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Army of mine detection rats begin training in Cambodia

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The APOPO mine-detecting rats arrived in Cambodia on June 5. APOPO’S HERO RATS

Army of mine detection rats begin training in Cambodia

Demining experts announced that a group of 20 mine detection rats have arrived in Cambodia and will go through three to six months of training before they begin operations. They are reported to be in healthy condition and are currently acclimatising to their new home, and new handlers.

Michael Heiman, Cambodia programme manager for APOPO – an international NGO that trains southern giant pouched rats to detect landmines and tuberculosis – said on June 12 that the rats arrived in the Kingdom on June 5, after one year of intensive training at APOPO’s centre in Tanzania. The reason for arrival of the reinforcements is the expansion of demining operations in Preah Vihear province, thanks to funding by the Belgian government.

“In Cambodia, the rats will go through a six-week familiarisation training and accreditation. APOPO has been working in collaboration with CMAC since 2016, and currently has 64 working rats in Cambodia,” he said, referring the Cambodia Mine Action Centre.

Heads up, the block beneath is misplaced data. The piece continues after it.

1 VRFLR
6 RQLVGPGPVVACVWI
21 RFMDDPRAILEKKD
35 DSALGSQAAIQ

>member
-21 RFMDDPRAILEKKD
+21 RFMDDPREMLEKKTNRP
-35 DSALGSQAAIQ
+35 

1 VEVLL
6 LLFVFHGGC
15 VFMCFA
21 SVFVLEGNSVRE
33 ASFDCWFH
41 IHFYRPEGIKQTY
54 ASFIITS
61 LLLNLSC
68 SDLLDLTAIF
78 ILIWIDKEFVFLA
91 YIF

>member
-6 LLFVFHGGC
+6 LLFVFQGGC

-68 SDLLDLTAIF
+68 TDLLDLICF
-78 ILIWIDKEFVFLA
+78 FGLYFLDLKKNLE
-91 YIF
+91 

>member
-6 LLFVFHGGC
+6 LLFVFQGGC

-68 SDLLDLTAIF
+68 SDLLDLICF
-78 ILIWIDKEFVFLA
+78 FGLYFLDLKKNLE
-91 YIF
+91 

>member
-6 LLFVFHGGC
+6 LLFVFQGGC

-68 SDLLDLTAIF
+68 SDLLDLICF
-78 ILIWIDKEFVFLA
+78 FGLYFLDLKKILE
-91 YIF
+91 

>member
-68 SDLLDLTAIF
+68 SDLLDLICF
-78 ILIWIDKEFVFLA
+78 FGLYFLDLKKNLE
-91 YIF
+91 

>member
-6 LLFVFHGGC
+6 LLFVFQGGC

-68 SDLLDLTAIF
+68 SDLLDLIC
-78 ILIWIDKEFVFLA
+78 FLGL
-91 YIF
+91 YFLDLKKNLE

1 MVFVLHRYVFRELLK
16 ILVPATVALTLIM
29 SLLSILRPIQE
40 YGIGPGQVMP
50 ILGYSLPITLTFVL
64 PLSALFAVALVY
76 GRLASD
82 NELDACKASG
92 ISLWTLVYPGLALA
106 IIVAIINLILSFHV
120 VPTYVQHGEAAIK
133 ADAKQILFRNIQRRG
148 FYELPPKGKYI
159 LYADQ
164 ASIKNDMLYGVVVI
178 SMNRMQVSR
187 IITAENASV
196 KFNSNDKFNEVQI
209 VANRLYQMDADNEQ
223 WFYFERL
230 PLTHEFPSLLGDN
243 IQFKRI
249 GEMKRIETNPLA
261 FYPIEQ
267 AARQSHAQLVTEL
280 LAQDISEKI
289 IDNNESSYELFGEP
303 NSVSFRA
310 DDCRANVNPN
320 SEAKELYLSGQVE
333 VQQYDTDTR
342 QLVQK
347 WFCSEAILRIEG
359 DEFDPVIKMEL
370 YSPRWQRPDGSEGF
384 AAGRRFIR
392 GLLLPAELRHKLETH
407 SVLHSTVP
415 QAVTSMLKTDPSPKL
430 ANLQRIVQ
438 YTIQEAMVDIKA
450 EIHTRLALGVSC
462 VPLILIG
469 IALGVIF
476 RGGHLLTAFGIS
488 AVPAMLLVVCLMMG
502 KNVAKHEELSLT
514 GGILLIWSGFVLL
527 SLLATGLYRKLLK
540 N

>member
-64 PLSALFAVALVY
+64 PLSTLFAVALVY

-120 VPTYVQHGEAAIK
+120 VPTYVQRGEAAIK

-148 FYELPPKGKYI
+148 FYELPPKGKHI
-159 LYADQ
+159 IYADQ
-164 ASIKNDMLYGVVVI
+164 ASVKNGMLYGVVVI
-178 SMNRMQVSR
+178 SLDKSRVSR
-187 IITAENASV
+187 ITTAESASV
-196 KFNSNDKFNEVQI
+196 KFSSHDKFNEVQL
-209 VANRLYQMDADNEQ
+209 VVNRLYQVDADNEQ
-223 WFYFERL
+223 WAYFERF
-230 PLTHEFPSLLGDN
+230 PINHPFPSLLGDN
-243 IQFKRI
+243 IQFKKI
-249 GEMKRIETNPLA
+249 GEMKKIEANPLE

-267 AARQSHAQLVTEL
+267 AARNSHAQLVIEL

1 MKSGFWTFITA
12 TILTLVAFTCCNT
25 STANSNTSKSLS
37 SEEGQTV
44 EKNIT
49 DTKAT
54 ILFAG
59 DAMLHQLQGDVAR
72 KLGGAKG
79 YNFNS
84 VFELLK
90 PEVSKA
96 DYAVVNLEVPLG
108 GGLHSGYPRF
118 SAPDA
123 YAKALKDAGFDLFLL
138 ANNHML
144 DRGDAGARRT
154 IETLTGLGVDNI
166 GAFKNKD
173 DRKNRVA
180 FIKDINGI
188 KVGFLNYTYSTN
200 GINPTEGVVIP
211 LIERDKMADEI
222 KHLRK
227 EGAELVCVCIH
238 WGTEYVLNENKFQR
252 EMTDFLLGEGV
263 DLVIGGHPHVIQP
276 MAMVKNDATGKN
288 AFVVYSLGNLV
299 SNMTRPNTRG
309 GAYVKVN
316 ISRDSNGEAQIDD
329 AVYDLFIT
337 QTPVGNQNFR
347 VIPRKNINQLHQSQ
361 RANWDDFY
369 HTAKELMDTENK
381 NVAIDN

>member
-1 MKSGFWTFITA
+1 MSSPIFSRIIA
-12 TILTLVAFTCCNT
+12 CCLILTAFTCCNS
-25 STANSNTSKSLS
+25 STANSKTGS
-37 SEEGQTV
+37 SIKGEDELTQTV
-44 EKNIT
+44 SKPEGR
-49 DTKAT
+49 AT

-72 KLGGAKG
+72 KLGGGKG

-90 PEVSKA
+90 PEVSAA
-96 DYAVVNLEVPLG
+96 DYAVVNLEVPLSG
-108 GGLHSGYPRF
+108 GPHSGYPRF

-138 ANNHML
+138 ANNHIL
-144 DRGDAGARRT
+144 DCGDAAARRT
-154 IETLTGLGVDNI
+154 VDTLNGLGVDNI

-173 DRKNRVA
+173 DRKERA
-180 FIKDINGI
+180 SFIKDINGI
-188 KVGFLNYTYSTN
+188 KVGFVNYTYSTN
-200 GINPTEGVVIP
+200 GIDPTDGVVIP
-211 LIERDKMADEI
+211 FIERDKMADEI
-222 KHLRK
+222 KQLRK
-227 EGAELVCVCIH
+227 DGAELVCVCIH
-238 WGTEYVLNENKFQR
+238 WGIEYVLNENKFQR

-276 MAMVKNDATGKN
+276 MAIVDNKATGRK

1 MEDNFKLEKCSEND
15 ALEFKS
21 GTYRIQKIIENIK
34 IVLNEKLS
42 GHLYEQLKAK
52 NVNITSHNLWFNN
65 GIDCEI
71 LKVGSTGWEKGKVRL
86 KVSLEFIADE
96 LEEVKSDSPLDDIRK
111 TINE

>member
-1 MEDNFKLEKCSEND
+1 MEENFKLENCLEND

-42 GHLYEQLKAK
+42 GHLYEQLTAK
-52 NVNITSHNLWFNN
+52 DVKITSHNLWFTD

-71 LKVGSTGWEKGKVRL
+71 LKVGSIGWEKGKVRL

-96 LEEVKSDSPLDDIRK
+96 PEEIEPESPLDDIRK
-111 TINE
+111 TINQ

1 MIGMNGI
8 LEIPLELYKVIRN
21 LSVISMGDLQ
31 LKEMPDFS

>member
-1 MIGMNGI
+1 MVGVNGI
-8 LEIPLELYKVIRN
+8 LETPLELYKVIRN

CMAC director-general Heng Ratana said on June 12 that the newly arrived rats were still in training and would need between three and six months before they were ready for operations.

Ratana said the new intake had arrived to replace some of the current pool of rats that were slated to retire from service. A CMAC working group and APOPO were teaming up to create a new group of mine detection rats, he noted.

He said that after they are fully trained, the rats are expected to work on mine clearing for up to eight years. In the past, no rats had managed eight years of service, possibly due to climatic factors, as the heat in Cambodia does not suit them.

Ratana said the rats were extremely efficient in certain specific terrains.

“The rats are very useful and effective in any location that suits their characteristics. If a place is not suitable, we don’t deploy them. We set out our tasks very specifically, and when we have a situation that suits their skills, we use them ahead of using machines,” he said.

APOPO said on June 9 that handlers had been eagerly awaiting the rats arrival in Phnom Penh. They arrived safely, and after a period of rest and recuperation they finished the last leg of the trip to Siem Reap province by car.

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